1. The Revision Application dated 4-2-80 against order-in-appeal No.S/49-781/79 Air dated 10-8-79 passed by the Appellate Collector of Customs, Bombay, has been transferred by the Govt. of India to the Tribunal for disposal in terms of Section 131B(2) of the Customs Act, 1962.
2. A consignment of rolled steel rings was imported and assessed under heading 73.33/40 vide B/E Cash No. 726 dated 14-7-78. Re-assessment was claimed under heading 84.62(1) with consequential refund but was rejected by the Assistant Collector since no catalogue was produced but drawing were supplied which could not be allocated to the goods imported. The Appellate Collector also could not connect the drawings with the invoice and found that the documents did not indicate that the goods were semi-finished components of bearings. Since classification declared at the time of importation was 75.33/40, and the goods were also out of Customs charge, the claim could not be verified at this stage and he rejected the appeal as having no merits.
3. The Appellants contended in the Revision Application that they had to classify the goods under 73.33/40 as their earlier appeal for classification under 84.61(1) had been rejected by the Assistant Collector. While admitting that the drawing number is not mentioned in the invoice, they enclosed a copy of the indent and acceptance of the party which indicates the drawing numbers which can now be co-related.
The goods are semi-finished rolled steel rings for producing taper roller bearing races haying more than 85 mm bore diametre. In terms of Rule 2A of the Customs Tariff, the goods having acquired the essential characteristics of the finished products. Since these goods have acquired the essential characteristics in respect of size, composition and shape of the taper roller bearing, the consignment is assessable to duty under heading 84.62(1).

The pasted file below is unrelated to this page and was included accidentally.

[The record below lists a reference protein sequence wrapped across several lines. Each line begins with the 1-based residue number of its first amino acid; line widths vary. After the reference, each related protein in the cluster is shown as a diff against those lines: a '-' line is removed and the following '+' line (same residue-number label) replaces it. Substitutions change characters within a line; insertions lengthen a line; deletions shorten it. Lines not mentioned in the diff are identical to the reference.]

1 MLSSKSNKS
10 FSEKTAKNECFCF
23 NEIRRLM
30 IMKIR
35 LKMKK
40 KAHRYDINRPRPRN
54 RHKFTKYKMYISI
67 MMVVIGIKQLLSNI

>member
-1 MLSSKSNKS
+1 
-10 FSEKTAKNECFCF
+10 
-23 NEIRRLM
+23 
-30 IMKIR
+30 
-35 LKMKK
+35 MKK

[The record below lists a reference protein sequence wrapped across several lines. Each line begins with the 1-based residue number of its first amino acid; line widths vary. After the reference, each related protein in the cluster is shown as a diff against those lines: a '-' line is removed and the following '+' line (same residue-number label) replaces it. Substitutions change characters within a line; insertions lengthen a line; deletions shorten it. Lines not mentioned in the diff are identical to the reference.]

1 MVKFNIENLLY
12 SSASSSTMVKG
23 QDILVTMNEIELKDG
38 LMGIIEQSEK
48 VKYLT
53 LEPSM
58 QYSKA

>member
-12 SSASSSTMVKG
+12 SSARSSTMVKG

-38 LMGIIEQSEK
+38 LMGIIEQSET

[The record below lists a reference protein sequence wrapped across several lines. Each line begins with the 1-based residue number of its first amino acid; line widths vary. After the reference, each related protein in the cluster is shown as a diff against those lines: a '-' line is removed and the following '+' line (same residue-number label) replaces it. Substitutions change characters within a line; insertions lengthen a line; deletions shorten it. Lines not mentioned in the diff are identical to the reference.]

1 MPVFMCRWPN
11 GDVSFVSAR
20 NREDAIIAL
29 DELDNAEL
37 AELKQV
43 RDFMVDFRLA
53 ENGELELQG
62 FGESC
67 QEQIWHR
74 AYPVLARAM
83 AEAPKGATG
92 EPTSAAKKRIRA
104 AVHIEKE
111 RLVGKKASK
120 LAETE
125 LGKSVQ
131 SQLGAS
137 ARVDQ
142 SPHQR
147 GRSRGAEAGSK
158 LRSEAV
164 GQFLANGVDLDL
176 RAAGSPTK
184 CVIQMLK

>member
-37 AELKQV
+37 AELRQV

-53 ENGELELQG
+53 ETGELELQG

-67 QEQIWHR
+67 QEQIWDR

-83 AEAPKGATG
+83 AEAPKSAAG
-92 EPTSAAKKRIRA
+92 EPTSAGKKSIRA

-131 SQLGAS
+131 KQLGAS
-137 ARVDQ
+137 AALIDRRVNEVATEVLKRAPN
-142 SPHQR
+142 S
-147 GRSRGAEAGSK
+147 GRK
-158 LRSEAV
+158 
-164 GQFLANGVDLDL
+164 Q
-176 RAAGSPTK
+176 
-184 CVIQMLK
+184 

4. The case was originally fixed for hearing by the Tribunal on 3-6-1983 but the appellants requested for a hearing in Bombay. They were informed that this was not possible and were given a further opportunity on 27-7-1983 to either appear or forward their written submission. In a letter dated 20-6-1983 they have reiterated their earlier contentions. In addition, they have stated that catalogues are available only for conventional bearings, whereas they manufacture special bearings, according to the drawings. "So far as allocation of these rings with the drawings is concerned, it is mainly based on the size, such as, ID-OD and width of the rings concurrently tallying with those of the fully finished part i.e., races, except a marginal allowance kept for the machining of the said parts." They have also furnished some dimensions purporting to co-relate the items of the invoice with the drawings, and have requested for sympathetic consideration of their appeal.
5. Shri Chatterjee stated that the drawings supplied were not adequate to connect them with the invoice and the goods. There is no evidence to show that they are semi-finished components of roller bearings as claimed and the goods are also out of Customs charge. They have, therefore, been correctly assessed on merits as other articles of iron and steel.
6. These goods have been invoiced as rolled steel rings and no evidence has been adduced that they are, in fact, taper roller bearings in semi-finished form. We agree with the Department that they are appropriately classifiable under heading 73.33/40 as other articles of iron and steel. The appeal is accordingly rejected.